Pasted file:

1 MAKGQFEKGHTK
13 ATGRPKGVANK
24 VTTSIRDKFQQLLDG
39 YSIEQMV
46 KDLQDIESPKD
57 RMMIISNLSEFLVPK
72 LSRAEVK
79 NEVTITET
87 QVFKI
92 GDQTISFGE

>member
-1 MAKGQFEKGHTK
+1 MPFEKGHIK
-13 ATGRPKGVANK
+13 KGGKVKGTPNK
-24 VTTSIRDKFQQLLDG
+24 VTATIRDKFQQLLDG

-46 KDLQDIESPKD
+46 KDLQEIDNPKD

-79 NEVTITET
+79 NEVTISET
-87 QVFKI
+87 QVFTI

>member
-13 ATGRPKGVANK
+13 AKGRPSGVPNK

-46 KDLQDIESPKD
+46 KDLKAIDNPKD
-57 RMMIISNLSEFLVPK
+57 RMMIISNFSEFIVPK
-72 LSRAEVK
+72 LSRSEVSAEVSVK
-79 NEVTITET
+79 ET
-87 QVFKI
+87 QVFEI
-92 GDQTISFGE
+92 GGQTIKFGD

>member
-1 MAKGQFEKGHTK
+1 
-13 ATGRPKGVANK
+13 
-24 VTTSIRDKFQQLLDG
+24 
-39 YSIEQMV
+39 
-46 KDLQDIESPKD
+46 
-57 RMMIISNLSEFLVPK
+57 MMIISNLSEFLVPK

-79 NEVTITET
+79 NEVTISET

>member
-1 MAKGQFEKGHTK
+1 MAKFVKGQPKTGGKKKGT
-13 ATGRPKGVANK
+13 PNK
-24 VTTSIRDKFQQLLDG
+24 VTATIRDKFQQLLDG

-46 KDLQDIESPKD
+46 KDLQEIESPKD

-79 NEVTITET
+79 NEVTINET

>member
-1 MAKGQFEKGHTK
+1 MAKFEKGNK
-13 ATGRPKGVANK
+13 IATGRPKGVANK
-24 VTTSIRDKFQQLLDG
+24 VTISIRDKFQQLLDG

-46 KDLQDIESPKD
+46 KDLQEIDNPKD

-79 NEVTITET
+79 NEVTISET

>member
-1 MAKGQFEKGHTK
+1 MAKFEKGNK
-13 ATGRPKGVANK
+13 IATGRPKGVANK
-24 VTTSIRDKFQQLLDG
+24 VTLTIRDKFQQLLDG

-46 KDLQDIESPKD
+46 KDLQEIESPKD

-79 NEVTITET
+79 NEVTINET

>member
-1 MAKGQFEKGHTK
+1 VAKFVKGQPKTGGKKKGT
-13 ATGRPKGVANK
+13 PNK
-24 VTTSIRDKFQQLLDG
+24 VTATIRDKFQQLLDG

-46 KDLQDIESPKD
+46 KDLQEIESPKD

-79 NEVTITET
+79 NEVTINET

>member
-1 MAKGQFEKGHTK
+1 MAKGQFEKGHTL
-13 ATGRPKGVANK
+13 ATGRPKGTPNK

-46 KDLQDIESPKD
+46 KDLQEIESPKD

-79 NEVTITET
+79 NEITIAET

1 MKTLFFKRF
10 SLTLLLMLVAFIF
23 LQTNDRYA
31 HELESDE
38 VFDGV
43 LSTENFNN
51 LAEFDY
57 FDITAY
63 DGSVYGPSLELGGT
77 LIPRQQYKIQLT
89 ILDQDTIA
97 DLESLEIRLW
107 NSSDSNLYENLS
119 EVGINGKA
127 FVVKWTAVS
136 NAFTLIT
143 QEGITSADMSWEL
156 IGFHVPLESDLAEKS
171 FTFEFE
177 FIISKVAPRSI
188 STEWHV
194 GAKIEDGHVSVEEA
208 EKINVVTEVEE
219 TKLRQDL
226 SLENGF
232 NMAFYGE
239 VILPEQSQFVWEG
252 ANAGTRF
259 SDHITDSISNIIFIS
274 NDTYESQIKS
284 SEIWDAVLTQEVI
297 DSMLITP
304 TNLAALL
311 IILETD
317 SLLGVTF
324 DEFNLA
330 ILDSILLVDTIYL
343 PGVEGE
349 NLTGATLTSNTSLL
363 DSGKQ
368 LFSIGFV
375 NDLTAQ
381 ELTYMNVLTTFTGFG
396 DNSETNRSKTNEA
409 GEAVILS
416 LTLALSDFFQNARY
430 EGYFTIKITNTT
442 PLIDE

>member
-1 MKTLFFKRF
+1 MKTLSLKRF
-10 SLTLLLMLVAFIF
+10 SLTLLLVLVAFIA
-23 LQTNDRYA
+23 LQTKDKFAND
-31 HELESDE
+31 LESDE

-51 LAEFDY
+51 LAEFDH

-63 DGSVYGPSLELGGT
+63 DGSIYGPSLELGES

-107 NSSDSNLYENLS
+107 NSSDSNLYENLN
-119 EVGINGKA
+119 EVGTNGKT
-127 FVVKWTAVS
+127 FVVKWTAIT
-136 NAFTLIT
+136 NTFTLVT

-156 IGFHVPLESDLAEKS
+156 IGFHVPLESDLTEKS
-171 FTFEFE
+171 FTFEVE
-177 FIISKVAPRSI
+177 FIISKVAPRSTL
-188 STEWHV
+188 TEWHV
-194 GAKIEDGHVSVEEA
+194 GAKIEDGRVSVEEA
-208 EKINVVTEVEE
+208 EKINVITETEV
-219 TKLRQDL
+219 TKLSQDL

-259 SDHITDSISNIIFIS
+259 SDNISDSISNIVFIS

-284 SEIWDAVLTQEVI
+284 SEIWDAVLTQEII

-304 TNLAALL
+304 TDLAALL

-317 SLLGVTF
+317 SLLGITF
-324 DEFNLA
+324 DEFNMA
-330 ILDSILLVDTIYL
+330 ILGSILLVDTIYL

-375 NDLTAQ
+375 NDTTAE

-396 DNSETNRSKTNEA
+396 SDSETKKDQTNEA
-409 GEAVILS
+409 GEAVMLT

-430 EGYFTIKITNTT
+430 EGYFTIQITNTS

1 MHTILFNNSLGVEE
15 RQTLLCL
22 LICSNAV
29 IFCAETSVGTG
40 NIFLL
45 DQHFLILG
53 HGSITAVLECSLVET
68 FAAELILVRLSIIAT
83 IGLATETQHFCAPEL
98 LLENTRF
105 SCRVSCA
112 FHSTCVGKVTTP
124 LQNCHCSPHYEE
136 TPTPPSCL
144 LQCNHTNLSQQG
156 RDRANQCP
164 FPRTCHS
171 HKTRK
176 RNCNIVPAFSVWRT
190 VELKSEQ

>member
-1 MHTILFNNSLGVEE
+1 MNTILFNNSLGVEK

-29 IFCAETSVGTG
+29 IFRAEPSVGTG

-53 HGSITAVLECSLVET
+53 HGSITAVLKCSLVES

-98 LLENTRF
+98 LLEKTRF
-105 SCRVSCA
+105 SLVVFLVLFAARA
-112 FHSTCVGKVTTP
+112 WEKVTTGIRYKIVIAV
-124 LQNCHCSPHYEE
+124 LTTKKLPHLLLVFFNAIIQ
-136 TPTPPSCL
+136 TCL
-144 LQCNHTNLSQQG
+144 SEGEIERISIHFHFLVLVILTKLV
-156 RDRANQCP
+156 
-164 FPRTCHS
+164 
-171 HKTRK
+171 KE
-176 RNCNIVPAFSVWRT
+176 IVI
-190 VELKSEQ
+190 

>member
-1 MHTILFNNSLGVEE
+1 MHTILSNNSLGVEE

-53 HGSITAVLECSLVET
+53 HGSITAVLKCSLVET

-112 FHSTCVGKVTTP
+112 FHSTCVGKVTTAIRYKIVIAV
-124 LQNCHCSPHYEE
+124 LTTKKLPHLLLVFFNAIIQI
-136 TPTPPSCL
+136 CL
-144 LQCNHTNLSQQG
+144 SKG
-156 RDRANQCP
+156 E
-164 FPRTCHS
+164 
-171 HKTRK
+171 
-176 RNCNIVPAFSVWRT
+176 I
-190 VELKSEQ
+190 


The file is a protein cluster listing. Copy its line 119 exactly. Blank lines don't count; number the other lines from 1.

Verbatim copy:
107 NSSDSNLYENLS